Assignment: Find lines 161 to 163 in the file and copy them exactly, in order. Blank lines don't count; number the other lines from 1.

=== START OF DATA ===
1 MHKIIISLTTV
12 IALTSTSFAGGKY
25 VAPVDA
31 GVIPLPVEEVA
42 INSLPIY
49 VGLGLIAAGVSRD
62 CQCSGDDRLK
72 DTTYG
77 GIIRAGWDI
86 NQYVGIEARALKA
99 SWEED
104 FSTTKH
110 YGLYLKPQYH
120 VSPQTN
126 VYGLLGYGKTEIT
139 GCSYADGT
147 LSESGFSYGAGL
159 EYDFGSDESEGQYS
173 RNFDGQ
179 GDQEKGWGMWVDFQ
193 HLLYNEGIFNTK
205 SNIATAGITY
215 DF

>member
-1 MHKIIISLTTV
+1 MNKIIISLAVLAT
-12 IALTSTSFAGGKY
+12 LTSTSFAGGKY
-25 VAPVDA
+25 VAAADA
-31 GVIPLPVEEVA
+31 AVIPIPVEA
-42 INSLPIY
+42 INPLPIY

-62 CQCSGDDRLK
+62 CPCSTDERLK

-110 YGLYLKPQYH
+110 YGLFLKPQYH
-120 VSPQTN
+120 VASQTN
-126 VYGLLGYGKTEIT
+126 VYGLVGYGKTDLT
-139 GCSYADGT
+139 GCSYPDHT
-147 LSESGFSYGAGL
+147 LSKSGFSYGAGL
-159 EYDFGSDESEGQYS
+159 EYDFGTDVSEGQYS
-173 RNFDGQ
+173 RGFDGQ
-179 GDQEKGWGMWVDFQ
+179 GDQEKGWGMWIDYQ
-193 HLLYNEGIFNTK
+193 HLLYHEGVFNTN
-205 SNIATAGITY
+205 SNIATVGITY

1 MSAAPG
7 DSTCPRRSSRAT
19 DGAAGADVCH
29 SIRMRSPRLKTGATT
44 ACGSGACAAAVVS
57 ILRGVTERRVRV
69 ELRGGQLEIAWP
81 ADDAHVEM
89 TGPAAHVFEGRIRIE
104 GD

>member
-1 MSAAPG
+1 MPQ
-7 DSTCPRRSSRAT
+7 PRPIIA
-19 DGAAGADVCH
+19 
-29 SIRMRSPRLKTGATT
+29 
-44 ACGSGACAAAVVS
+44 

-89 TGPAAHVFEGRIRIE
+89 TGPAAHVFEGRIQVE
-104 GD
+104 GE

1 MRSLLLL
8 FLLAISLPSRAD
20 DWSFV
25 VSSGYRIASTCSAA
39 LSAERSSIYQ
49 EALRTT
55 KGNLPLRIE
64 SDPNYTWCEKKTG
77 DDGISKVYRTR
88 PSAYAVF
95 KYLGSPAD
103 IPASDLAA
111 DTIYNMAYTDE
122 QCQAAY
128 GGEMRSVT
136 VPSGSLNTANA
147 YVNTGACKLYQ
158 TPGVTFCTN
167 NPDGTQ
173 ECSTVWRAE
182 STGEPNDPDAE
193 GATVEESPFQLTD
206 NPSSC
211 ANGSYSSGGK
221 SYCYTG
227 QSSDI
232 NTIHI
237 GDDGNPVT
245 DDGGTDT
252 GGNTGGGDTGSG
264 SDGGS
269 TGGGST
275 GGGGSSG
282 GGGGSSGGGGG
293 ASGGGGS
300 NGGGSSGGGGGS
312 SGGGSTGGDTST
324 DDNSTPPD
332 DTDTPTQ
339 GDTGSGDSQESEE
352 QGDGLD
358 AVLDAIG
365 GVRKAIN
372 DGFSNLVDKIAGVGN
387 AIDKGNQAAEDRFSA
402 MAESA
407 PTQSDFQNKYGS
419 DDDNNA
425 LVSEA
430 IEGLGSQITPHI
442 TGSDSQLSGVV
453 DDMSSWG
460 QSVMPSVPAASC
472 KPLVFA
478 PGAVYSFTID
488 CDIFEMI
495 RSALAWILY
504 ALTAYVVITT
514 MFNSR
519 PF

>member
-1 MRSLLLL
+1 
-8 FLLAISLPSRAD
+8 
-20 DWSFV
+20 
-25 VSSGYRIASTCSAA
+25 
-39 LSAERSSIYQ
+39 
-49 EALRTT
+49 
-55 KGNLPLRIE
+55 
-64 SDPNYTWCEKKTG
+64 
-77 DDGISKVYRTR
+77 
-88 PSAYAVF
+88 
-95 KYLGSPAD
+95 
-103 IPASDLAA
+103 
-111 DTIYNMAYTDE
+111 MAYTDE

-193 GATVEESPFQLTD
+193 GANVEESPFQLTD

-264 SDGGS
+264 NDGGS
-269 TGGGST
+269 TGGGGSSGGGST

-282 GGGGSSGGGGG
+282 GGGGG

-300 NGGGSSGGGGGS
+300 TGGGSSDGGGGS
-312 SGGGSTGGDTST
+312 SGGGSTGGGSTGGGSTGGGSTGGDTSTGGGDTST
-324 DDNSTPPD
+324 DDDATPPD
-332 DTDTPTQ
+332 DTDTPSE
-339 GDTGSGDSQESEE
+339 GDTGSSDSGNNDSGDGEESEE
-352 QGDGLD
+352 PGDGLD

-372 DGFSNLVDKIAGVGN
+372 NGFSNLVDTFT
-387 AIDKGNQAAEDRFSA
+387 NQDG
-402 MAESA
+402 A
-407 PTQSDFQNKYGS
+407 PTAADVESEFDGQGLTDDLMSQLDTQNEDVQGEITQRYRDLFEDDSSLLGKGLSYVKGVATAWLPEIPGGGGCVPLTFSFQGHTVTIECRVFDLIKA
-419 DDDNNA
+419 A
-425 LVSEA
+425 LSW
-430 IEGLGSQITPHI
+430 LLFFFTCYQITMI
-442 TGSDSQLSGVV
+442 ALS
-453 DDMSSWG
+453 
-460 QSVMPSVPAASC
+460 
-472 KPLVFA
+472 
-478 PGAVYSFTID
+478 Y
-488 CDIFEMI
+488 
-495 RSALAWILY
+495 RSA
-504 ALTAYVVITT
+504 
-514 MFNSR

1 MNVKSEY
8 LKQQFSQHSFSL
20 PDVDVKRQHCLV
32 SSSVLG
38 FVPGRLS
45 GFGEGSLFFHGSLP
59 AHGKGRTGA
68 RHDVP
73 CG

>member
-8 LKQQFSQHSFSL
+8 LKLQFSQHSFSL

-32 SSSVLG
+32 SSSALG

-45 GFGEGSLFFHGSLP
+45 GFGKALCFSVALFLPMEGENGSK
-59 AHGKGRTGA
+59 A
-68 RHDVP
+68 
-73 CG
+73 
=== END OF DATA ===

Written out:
-88 PSAYAVF
+88 
-95 KYLGSPAD